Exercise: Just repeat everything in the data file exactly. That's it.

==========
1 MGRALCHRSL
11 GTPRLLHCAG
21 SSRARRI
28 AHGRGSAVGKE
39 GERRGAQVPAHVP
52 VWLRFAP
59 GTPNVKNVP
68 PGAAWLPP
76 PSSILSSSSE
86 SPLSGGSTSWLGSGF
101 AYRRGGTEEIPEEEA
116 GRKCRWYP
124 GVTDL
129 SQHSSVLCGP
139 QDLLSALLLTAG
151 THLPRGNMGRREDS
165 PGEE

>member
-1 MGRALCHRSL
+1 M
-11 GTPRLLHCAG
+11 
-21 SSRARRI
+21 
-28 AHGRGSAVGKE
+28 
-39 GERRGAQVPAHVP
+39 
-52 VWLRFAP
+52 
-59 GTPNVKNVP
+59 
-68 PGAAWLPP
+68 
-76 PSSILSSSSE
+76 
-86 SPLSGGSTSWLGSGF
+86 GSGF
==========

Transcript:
1 MGRALCHRSL
11 GTPRLLHCAG
21 SSRARRI
28 AHGRGSAVGKE
39 GERRGAQVPAHVP
52 VWLRFAP
59 GTPNVKNVP
68 PGAAWLPP
76 PSSILSSSSE
86 SPLSGGSTSWLGSGF
101 AYRRGGTEEIPEEEA
116 GRKCRWYP
124 GVTDL
129 SQHSSVLCGP
139 QDLLSALLLTAG
151 THLPRGNMGRREDS
165 PGEE

>member
-1 MGRALCHRSL
+1 M
-11 GTPRLLHCAG
+11 
-21 SSRARRI
+21 
-28 AHGRGSAVGKE
+28 
-39 GERRGAQVPAHVP
+39 
-52 VWLRFAP
+52 
-59 GTPNVKNVP
+59 
-68 PGAAWLPP
+68 
-76 PSSILSSSSE
+76 
-86 SPLSGGSTSWLGSGF
+86 GSGF